Much love to Shaquem Griffin.
He is the Man of the Hour on a 24-7 news cycle that can't get enough of a kid who has persevered and did glorious things at Central Florida. Get back to me if anyone still thinks that playing linebacker at an elite level in college is a "handicap" if you only have one hand.
Griffin now likely moves on to the NFL, another test of fortitude, as a young man rising up the draft charts.
But will he leave UCF as the greatest player in Knights history, as my colleague Mike Bianchi suggests?
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Most inspirational? Very much so. Most determined? Can't think of another. But let's put a pause button on "greatest."
Step on up, Daunte Culpepper.
Daunte put UCF on the map during a time some people were still calling the school "Florida Technological University," much less figure out where it was located.
Daunte rewrote almost all of the school's quarterback records, about 30 in all, and was loyal to the end, coming back for his senior season in 1998.
Daunte had his own inspirational story as a baby adopted when he was a day old by the late Emma Lewis Culpepper, who raised more than 15 children. The backstory twist is that Emma Lewis worked in the correctional facility where Culpepper's mother was incarcerated.
It was quite the ride at UCF. The school's sports information department built a website in 1998, promoting its signature star as an All-American prospect.
His statistical markers included setting an NCAA record for single-season completion percentage (.736), breaking a 15-year-old mark set by Steve Young.
Culpepper also eclipsed the 10,000 passing yards/1,000 rushing yards benchmark in a career, a feat only accomplished by two others in NCAA history when he set the record.
But my premise isn't based on statistics, no matter how impressive.
Culpepper was UCF's Christopher Columbus. Because of him, UCF found the Promised Land and national acclaim, setting up Griffin, Blake Bortles, McKenzie Milton and all the others.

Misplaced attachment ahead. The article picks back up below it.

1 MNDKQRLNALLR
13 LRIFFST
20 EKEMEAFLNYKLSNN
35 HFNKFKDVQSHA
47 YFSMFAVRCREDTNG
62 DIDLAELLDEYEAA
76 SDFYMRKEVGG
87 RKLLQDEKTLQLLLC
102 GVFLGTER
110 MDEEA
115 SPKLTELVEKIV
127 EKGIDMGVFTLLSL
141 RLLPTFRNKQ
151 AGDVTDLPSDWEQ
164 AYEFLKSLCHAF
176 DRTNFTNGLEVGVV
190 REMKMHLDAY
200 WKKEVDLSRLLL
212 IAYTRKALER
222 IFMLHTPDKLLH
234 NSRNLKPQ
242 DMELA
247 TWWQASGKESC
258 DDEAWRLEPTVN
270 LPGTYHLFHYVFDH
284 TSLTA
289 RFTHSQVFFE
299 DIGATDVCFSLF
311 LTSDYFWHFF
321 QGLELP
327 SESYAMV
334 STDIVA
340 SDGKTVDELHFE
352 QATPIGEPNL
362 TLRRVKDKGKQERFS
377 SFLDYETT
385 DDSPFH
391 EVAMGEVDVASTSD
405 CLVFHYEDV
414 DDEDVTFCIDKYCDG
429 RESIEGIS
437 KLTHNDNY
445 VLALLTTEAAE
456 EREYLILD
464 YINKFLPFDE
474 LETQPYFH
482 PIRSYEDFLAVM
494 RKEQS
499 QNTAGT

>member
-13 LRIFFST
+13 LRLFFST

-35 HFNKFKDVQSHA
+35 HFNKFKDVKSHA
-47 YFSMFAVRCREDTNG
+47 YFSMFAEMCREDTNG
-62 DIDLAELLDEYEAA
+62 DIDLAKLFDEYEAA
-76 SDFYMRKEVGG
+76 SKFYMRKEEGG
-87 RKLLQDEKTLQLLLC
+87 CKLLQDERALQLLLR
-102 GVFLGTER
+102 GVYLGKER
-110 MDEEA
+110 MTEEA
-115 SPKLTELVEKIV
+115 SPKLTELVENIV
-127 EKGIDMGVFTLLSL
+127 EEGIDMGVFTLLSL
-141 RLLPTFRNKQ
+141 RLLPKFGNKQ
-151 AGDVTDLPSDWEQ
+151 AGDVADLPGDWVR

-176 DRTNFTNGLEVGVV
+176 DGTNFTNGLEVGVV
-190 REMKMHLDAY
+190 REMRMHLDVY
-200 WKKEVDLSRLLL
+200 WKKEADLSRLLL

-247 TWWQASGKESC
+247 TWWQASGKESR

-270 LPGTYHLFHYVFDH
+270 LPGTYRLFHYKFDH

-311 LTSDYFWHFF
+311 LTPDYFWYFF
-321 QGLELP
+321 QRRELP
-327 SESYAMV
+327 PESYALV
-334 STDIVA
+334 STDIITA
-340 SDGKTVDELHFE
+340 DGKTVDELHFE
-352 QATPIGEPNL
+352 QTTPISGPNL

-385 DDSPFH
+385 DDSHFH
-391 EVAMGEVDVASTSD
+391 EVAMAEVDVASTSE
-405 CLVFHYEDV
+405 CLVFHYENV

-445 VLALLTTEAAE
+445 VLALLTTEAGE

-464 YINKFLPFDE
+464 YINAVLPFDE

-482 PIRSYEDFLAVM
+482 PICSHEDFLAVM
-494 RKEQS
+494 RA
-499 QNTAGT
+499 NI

Close your eyes and imagine Chief Osceola riding Renegade and planting a spear at midfield in Tallahassee. Now envision Culpepper riding on Pegasus, the mythological winged horse, and throwing a spear down on midfield, heralding UCF's arrival on the college football map.
UCF got him with a mulligan of sorts. Florida and FSU backed off their recruiting pitches because of Culpepper's 1.5 GPA in high school. UCF, especially then-offensive coordinator Paul Lounsberry, never backed down and even came up with a plan to get Culpepper's grades back up.
Culpepper paid it forward by making college football fans believe in UCF.
Culpepper went to Nebraska in September 1997 and made 75,327 fans queasy when he and the Knights took a 17-14 halftime lead against the Cornhuskers and a quarterback named Scott Frost. Although Nebraska rallied for 38-24 victory, those fans gave Culpepper and the Knights a standing ovation.
That same year, the Knights sent Ole Miss into overtime in their season opener before losing, 24-23. Culpepper then threw for 299 yards and three touchdowns in a 33-31 loss to South Carolina.
Those losses were monumental gains for a program that proved it could play with anybody in the country.
"When I came out of high school, I had people tell me this program would never be anything," Culpepper said during his senior season at UCF. "They told me I'd never get to the next level going to this program. People would tell me, 'Are you crazy?' "
Crazy enough that he dared to dream. Crazy enough that he became the No. 11 pick in the 1999 draft. Crazy enough that he would play 11 seasons in the NFL, and throw for 149 touchdowns.
Let's hope Shaquem Griffin has a long and prosperous NFL career, and becomes one of the greatest stories ever told in the NFL.
But Daunte Culpepper has a great story to share, too. And it's unmatched in UCF history.
A tip of the black and gold hat to the GOAT.